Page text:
Toronto Raptors: Can Sam Dekker jump-start his career in Canada?

STRASBOURG, FRANCE - APRIL 7: Sam Dekker (7) of Turk Telekom (Photo by Elyxandro Cegarra/Anadolu Agency via Getty Images)
STRASBOURG, FRANCE - APRIL 7: Sam Dekker (7) of Turk Telekom (Photo by Elyxandro Cegarra/Anadolu Agency via Getty Images) /

Few expected the Toronto Raptors to go into free agency with names like Sam Dekker on their mind. After all, considering that Kyle Lowry’s departure seemed imminent and Gary Trent Jr. was also on the market, they needed to make sure their big names were taken care of.

With Lowry ready to join the Heat and Trent back in Toronto on a three-year contract, the Raptors can turn their attention to some more depth signings. While he hasn’t had the most productive NBA career to this point, the Raptors identified Dekker as their next quality bench piece.

Adrian Wojnarowski is reporting that after two years outside of the NBA in Europe, Dekker is coming back to North America and signing a deal with the Raptors. Dekker hopes to have shown that he had fixed the issues that made it tough for him to be an impact player in the NBA during his first stint.

Did the Raptors stumble upon a quality bench piece that could provide some scoring from the second unit? Or will Dekker’s attempt to make one last go of it in the NBA ultimately fizzle out?

Can Sam Dekker contribute with the Toronto Raptors?

Dekker was taken with the 18th overall pick in the 2015 NBA Draft by the Houston Rockets after a solid college career at Wisconsin. After two uninspiring seasons in Texas, he was dealt to the Clippers in the Chris Paul trade. Dekker had brief cups of coffee with Cleveland and Washington before going overseas.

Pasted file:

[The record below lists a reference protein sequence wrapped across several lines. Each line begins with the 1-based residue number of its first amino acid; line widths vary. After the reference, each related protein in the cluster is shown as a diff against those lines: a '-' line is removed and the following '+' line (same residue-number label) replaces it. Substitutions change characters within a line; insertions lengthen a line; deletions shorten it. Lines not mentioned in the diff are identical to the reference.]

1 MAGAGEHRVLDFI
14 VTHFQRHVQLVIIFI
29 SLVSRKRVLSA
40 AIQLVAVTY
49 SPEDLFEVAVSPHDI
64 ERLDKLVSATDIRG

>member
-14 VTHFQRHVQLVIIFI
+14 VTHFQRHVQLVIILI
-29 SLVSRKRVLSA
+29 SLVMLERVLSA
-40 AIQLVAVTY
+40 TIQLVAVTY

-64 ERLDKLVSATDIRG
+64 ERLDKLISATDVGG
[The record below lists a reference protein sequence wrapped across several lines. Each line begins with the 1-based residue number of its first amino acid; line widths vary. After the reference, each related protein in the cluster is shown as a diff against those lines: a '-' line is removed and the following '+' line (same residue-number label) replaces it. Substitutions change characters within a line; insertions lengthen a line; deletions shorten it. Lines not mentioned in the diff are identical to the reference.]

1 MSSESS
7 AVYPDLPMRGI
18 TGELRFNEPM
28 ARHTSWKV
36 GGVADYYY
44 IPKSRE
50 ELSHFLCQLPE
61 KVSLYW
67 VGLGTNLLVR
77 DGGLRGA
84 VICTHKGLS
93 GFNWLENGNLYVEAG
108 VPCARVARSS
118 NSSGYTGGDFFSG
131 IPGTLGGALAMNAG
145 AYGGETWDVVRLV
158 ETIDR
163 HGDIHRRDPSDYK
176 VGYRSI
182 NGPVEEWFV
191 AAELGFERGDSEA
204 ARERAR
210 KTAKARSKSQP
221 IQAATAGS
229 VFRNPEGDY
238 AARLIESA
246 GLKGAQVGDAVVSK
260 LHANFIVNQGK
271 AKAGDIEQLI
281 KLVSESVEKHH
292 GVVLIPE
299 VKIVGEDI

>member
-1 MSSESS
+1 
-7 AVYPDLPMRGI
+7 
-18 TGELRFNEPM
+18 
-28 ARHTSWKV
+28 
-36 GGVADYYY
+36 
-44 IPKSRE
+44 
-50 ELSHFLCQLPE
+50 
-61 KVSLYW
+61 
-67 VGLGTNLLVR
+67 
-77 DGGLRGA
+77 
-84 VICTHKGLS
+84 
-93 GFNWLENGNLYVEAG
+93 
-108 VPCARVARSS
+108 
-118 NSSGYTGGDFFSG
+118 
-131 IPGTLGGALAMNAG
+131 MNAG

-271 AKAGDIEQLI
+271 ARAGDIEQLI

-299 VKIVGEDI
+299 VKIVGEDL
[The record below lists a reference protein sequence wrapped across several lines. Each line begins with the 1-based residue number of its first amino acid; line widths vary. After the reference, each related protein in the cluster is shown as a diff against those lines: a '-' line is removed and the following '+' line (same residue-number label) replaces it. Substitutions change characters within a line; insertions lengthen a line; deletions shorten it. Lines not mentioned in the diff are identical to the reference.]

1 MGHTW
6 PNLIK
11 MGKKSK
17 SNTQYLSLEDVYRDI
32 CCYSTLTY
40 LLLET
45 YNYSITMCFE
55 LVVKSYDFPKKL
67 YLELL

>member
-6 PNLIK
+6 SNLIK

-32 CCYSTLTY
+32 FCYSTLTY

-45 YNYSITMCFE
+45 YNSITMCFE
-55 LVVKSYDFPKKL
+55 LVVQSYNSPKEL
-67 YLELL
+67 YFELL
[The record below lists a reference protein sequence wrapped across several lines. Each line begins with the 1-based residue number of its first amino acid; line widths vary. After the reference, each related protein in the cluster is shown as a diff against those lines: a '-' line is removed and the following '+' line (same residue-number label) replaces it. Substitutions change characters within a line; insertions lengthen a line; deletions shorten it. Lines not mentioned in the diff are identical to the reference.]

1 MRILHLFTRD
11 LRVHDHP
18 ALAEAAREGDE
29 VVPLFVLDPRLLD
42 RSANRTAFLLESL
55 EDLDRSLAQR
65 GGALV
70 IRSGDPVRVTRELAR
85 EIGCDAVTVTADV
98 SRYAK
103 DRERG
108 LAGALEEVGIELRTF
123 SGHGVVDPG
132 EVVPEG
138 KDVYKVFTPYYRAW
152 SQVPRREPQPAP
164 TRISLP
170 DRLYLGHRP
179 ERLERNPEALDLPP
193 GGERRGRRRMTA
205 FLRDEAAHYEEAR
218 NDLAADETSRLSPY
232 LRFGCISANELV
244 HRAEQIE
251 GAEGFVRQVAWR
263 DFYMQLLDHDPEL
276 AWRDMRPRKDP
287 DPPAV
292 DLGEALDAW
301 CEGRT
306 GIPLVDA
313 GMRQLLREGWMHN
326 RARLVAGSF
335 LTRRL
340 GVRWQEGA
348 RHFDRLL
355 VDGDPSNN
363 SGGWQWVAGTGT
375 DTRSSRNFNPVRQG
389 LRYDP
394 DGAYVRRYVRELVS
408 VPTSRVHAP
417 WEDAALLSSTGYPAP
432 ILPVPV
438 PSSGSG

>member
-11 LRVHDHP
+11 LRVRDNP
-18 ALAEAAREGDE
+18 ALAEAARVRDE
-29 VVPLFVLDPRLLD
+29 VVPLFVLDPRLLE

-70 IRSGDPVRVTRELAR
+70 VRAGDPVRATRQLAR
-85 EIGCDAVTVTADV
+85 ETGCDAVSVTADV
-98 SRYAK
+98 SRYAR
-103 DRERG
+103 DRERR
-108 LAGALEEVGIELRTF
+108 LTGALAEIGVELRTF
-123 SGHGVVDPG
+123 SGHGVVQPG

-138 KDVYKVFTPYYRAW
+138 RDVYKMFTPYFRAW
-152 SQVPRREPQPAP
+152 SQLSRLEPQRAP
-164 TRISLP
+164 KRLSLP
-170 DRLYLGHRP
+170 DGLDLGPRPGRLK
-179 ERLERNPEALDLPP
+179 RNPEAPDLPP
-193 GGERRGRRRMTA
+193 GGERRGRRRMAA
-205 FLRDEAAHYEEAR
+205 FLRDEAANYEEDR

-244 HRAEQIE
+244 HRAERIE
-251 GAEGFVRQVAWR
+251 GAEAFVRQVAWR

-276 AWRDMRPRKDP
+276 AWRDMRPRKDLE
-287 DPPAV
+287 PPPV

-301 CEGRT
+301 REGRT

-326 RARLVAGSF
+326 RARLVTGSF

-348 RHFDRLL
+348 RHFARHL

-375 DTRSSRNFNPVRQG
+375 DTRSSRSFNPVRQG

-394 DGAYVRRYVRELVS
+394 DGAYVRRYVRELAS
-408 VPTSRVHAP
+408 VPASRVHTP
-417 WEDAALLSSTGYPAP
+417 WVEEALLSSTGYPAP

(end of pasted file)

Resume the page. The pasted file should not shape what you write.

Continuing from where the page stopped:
Dekker wasn’t a tremendous defender, and his scoring production never matched what he showed off at the collegiate level. However, his production in Europe might’ve convinced NBA scouts to take a look at him.

Dekker, who spent the last two seasons with Russia’s Lokomotiv Kuban and Turkey’s Turk Telekom, put up some impressive efficiency numbers.

In Turkish Super League play last year, Dekker averaged 15.4 points per game while making 54% of his shots and 45% of his 3-point attempts. Considering he averaged just 5.5 points and made 29% of his 3-pointers in the NBA, this shows some rapid improvement.

Dekker has been looking like the scorer Houston hoped he would be, but those numbers could be inflated due to the fact he was playing against inferior competition.

Still, with Masai Ujiri destined to make every player on this Raptors roster a 6-8 power forward that can guard multiple positions and make 3-pointers at an above-average rate, Dekker fits in well with what they want to do. If he fails to crack Toronto’s rotation, he might need to head back to Europe to continue his professional career.

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